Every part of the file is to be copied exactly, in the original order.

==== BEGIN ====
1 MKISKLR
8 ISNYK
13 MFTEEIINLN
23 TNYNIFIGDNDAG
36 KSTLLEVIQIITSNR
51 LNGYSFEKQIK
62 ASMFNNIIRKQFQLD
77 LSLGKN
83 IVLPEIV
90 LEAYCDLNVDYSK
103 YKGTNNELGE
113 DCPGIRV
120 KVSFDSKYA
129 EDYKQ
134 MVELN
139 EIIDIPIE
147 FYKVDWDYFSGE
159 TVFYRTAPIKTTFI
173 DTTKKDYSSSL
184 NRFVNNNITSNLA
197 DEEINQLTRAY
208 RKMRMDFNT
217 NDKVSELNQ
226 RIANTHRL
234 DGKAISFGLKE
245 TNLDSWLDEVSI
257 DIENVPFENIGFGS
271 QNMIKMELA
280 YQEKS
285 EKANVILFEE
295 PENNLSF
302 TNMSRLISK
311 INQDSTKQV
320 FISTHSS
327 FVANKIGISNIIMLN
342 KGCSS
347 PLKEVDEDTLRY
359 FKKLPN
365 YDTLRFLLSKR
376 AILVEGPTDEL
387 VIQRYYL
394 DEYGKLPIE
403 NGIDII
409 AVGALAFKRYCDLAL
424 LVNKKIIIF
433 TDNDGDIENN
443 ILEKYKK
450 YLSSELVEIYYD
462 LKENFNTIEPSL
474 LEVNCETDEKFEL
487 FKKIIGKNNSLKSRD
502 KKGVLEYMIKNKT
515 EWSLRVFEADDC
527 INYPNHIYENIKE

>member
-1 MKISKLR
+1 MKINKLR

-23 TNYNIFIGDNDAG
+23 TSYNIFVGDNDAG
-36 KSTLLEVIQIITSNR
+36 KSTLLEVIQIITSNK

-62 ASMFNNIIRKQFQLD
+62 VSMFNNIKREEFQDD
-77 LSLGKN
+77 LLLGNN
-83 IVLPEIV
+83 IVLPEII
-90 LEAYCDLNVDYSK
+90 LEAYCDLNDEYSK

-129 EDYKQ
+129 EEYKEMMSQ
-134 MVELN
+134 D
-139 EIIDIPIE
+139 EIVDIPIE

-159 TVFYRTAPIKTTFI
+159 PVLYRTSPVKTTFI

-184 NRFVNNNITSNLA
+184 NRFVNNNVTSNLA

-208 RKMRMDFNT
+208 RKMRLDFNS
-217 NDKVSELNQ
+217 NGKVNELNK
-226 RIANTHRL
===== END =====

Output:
1 MKISKLR
8 ISNYK
13 MFTEEIINLN
23 TNYNIFIGDNDAG
36 KSTLLEVIQIITSNR
51 LNGYSFEKQIK
62 ASMFNNIIRKQFQLD
77 LSLGKN
83 IVLPEIV
90 LEAYCDLNVDYSK
103 YKGTNNELGE
113 DCPGIRV
120 KVSFDSKYA
129 EDYKQ
134 MVELN
139 EIIDIPIE
147 FYKVDWDYFSGE
159 TVFYRTAPIKTTFI
173 DTTKKDYSSSL
184 NRFVNNNITSNLA
197 DEEINQLTRAY
208 RKMRMDFNT
217 NDKVSELNQ
226 RIANTHRL
234 DGKAISFGLKE
245 TNLDSWLDEVSI
257 DIENVPFENIGFGS
271 QNMIKMELA
280 YQEKS
285 EKANVILFEE
295 PENNLSF
302 TNMSRLISK
311 INQDSTKQV
320 FISTHSS
327 FVANKIGISNIIMLN
342 KGCSS
347 PLKEVDEDTLRY
359 FKKLPN
365 YDTLRFLLSKR
376 AILVEGPTDEL
387 VIQRYYL
394 DEYGKLPIE
403 NGIDII
409 AVGALAFKRYCDLAL
424 LVNKKIIIF
433 TDNDGDIENN
443 ILEKYKK
450 YLSSELVEIYYD
462 LKENFNTIEPSL
474 LEVNCETDEKFEL
487 FKKIIGKNNSLKSRD
502 KKGVLEYMIKNKT
515 EWSLRVFEADDC
527 INYPNHIYENIKE

>member
-1 MKISKLR
+1 MKINKLR

-23 TNYNIFIGDNDAG
+23 TSYNIFVGDNDAG
-36 KSTLLEVIQIITSNR
+36 KSTLLEVIQIITSNK

-62 ASMFNNIIRKQFQLD
+62 VSMFNNIKREEFQDD
-77 LSLGKN
+77 LLLGNN
-83 IVLPEIV
+83 IVLPEII
-90 LEAYCDLNVDYSK
+90 LEAYCDLNDEYSK

-129 EDYKQ
+129 EEYKEMMSQ
-134 MVELN
+134 D
-139 EIIDIPIE
+139 EIVDIPIE

-159 TVFYRTAPIKTTFI
+159 PVLYRTSPVKTTFI

-184 NRFVNNNITSNLA
+184 NRFVNNNVTSNLA

-208 RKMRMDFNT
+208 RKMRLDFNS
-217 NDKVSELNQ
+217 NGKVNELNK
-226 RIANTHRL